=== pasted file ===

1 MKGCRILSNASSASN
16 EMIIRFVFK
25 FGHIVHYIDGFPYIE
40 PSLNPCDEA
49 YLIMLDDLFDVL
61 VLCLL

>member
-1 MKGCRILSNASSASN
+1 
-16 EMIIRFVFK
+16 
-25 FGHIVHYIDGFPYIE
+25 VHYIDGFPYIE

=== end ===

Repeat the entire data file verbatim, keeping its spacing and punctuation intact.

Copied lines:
1 MKGCRILSNASSASN
16 EMIIRFVFK
25 FGHIVHYIDGFPYIE
40 PSLNPCDEA
49 YLIMLDDLFDVL
61 VLCLL

>member
-1 MKGCRILSNASSASN
+1 
-16 EMIIRFVFK
+16 
-25 FGHIVHYIDGFPYIE
+25 VHYIDGFPYIE